• Can someone shadow a private property with a normal property lower on the prototype chain? What about the reverse?
  • How do you prevent leaking the names of private fields to clients that shouldn't know that information? This is probably a fatal information leak.

You could perhaps come up with answers for all of these questions (except for the last), but you'd end up with something highly complex and confusing.

Instead, we're going to use the idea of private slots, which are completely different from JS object properties, and we're going to use a new slot lookup syntax. It's all very simple and easy to think about. And it requires no essential extension to the JS object model. Built-in JS objects like Promise are already specified to have just the same sort of private slots that we are proposing here. We're just providing a way for classes written in JS to have the same kinds of slots.

Also, see zenparsing/es-abstract-refs#11 for more information on why we don't want to use a "private" version of Symbols here.

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yanickrochon commented Nov 20, 2015

Yes, you got what I meant right. And I do understand the extra overhead with adding extra property definition attributes. While I know JavaScript quite well, I have not worked under the hood, on the engine itself, so I am not fully aware on how it is actually implemented in details. I was sure that it was possible to tell if a given property was being accessed from within the same context where it was declared without relying on the property's definition, just like let a; cannot be accessed outside it's parent code block.

How do you prevent leaking the names of private fields to clients that shouldn't know that information? This is probably a fatal information leak.

Well, yes, however pretty much any information can be known through "reflection" anyway, even if not exposed or allowed direct access. Java, for example, makes it possible to modify private fields through reflection... While this is not a good thing, it is nonetheless possible and does allow better DI. I am not a great fan block-boxing everything, since JS is not compiled and anyone have access to source code anyway. Makes the effort pointless for run-time. The idea of "private" properties is not essentially to hide them, because this can already be achieved through enumerable: false, but to prevent modifying them outside of it's declaring context. In essence, allowing getting or setting values to a private property depends if this instanceOf PrototypeOfPrivateAttribute.

Classes are supposed to be a semantic feature and should not de-nature the language itself with OO paradigm.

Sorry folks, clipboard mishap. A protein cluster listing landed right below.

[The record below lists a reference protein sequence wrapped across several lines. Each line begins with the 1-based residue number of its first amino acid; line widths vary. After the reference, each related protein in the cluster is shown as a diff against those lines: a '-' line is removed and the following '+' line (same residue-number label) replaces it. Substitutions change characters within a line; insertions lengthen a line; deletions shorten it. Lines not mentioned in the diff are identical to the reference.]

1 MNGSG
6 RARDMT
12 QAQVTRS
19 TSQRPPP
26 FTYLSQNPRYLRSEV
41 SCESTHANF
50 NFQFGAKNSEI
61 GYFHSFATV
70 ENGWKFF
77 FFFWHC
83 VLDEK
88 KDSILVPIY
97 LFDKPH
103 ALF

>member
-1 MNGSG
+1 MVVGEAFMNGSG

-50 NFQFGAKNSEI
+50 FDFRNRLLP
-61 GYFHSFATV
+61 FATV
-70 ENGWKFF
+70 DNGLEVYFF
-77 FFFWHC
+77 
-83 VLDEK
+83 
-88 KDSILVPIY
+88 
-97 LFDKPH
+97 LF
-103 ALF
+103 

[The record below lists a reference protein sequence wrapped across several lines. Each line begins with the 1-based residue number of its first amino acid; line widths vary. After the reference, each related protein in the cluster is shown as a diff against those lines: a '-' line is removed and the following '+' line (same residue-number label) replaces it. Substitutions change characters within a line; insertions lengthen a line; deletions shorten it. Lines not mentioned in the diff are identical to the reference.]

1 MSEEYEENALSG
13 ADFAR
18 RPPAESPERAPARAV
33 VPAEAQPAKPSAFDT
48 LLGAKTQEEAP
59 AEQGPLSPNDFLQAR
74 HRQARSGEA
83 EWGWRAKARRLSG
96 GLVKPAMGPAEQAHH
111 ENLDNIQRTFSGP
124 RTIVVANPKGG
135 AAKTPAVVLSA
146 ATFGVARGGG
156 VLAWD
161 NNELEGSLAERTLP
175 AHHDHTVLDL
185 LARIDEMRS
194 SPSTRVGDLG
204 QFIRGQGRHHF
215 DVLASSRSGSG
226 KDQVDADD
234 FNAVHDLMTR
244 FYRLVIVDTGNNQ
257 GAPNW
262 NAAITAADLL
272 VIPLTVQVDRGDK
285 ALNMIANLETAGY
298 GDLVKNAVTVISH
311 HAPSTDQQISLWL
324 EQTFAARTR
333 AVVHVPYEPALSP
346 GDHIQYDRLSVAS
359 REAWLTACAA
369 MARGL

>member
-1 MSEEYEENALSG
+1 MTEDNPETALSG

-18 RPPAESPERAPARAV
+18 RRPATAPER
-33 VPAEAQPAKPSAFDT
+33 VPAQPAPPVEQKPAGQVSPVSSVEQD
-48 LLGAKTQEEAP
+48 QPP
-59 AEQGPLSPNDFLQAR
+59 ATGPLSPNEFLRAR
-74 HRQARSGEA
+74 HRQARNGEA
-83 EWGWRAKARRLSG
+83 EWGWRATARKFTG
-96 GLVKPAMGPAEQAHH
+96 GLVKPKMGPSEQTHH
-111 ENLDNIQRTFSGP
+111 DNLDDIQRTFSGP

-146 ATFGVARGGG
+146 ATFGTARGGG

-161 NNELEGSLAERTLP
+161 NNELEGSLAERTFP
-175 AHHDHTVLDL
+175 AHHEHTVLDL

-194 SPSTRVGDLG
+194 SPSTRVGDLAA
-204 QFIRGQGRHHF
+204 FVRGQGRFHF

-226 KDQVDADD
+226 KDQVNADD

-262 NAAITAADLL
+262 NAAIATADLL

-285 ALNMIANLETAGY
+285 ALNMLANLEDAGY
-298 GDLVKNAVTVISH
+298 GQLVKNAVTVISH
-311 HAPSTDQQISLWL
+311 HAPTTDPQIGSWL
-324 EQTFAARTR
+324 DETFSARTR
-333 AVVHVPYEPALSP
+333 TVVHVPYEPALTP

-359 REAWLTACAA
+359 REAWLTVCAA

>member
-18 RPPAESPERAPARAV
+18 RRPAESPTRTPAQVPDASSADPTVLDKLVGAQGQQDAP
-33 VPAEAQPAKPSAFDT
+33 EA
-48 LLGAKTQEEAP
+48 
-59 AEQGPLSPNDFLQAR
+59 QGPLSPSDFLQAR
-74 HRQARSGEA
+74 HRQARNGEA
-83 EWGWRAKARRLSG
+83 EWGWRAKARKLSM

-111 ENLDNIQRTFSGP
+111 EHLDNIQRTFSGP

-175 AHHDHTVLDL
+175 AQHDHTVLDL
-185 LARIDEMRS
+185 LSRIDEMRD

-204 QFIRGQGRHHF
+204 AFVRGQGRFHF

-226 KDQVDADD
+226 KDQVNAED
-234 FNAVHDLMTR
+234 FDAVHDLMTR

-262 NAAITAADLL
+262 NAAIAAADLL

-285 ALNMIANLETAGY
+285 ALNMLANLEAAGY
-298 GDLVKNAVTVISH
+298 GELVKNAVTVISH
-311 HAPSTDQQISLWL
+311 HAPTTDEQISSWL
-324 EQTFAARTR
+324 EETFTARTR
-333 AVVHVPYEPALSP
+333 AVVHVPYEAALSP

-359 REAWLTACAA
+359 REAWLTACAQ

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zenparsing commented Nov 20, 2015

The idea of "private" properties is not essentially to hide them, because this can already be achieved through enumerable: false, but to prevent modifying them outside of it's declaring context.

Says you! : )

One of the explicit goals of this private state proposal (or any other that has been brought forward) is to allow the creation of "defensive classes", which are indeed secure at runtime. As a subgoal, we want to allow things like DOM classes (and JS built-ins) to be expressible in JS itself.

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melanke commented Jan 22, 2016

class X {
    private a;
    constructor(a) { this.a = a }
    swap(otherX) {
        let otherA = otherX.a;
        // if otherX.a is private then otherA is undefined
        otherX.a = this.a;
        //if otherX.a is private it will create another variable named a only for this scope
        this.a = otherA;
        //if otherX.a was private then this.a is undefined now
        return otherA;
    }
}

let x1 = new X(1);
let obj = { a: 3 }; //a is public here, isn't possible to define private fields this way
x1.swap(obj); // --> 3
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glen-84 commented May 1, 2016

This looks awful. I associate hash symbols with commented-out code. JavaScript has quite a clean syntax – please don't ruin that.

C++, C#, Java, PHP, TypeScript (and probably others) all support private without an ugly character prefix.

I can't comment on the technical details of the implementation, but there must be a way of solving this in an elegant and efficient manner.

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zenparsing commented May 1, 2016

@glen-84 Thanks for commenting. I agree that a leading hash looks terrible. We can't use a private keyword, but maybe there are other leading characters that would look better. What do you think about @?

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glen-84 commented May 1, 2016

What do you think about @?

At signs are already "reserved" for decorators, so you'd end up with:

@dec @num = 5;

I want to write:

@dec
private num = 5; // or private static num

Your description in this comment is how I would have imagined it to work.

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zenparsing commented May 1, 2016

I don't want to assume anything about decorators (their syntax or semantics) at this point...

Thanks for linking to my comment : ) I think it's a good documentation of why that solution won't fly.

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glen-84 commented May 1, 2016

I don't want to assume anything about decorators (their syntax or semantics) at this point...

Perhaps you're right, but they're already being used via Babel and TypeScript, so I'd be very surprised if the basic syntax changed.

Thanks for linking to my comment : ) I think it's a good documentation of why that solution won't fly.

Like I said, I can't really comment on the implementation, but I still don't believe that this is the only solution.